landfill. "Mud buildings are extremely adaptable. If you want to pull a wall down or

change the design, you can recycle all the materials,” says Salma Samar Damluji.

"Mud is the champion of future sustainable construction. It is the only

material we can recycle as often as we like, without using any energy. It actually

gets better the more you use it,” says Anna Heringer.

Plus, mud doesn’t discriminate. "Mud is a very inclusive material; poor and

rich can build with it,” says Anna Heringer, an Austrian architect who creates

buildings using natural materials such as mud and bamboo. She has been working

with mud for 20 years and has designed many notable earthen buildings, including

the METI handmade school in Rudrapur, Bangladesh, for which she received the Aga

Khan Award for architecture in 2007. "You don't need any tools to build with it, you

just use your hands."

Some of these mud buildings have even become world famous. The mud

architecture in the ancient walled city of Sana’a is so special that it had been

designated a UNESCO World Heritage Site.

Sana’a, while only having mud buildings, attracts people looking to study

both culture and canvas. "As an outstanding example of a homogeneous

architectural ensemble reflecting the spatial characteristics of the early years of

Islam, the city in its landscape has an extraordinary artistic and pictorial quality. The

buildings demonstrate exceptional craftsmanship in the use of local materials and

techniques," UNESCO writes in its description of Sana'a.

Another mud city, Djenné in Mali, houses the largest mud building in the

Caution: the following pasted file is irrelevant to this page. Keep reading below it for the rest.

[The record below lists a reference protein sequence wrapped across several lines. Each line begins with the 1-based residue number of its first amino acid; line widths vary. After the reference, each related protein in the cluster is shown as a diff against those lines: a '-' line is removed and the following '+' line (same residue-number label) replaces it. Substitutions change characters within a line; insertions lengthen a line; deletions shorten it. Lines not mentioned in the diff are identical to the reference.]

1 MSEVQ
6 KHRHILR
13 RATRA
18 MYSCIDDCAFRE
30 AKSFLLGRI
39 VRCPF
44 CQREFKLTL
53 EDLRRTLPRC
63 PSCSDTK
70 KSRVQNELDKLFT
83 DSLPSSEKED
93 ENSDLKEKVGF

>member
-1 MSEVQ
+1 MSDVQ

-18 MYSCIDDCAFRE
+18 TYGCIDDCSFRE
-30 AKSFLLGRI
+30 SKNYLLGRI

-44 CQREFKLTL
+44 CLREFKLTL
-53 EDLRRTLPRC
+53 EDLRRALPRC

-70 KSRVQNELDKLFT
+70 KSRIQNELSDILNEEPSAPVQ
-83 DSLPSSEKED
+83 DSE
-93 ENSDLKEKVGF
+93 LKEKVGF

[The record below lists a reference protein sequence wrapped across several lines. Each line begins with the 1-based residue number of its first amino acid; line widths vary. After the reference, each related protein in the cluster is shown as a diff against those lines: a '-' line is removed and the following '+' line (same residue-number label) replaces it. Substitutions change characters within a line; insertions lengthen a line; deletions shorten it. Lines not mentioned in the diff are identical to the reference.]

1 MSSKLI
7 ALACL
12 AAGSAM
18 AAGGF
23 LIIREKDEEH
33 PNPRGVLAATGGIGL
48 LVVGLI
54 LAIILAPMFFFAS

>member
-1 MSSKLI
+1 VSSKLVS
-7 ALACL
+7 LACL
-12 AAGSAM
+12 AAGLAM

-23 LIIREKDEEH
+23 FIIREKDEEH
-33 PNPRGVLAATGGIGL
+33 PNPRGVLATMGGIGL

world. This structure is the Great Mosque, which stands at 66 feet and is built on a

platform that is 300 feet long.

This Great Mosque also acts as a place for community. Djenné’s residents have

an annual tradition of rebuilding the Great Mosque. This yearly operation is

supervised by a group of senior masons.

"Everyone takes part. Boys and girls mix the mud, women bring the water

and masons direct the activity,” says Trevor Marchand.

Unfortunately, like many other building materials, mud has its drawbacks. It

is possible to use it in an unsustainable way, reducing land used to grow crops.

In order to maintain a positive impact, the foundation and the building’s

location are key. In 2008, a severe flood in the Hadhramaut region of Yemen

damaged around 5,000 buildings, most of which were built on a floodplain and had

weak foundations or none at all. Compare this to the desert valley of Wadi Dawan

where only about 25 buildings were damaged, because it had mud buildings with

foundations around 5 feet in the ground and were made of nonporous dry stone,

and had paths within the valley that led floodwater into the irrigation canals for

date palm groves.

But for many, mud is the way forward in the housing industry. "We cannot

live in these concrete jungles anymore. We have to consider the environment and

biodiversity. We cannot construct in isolation,” says Salma Samar Damluji.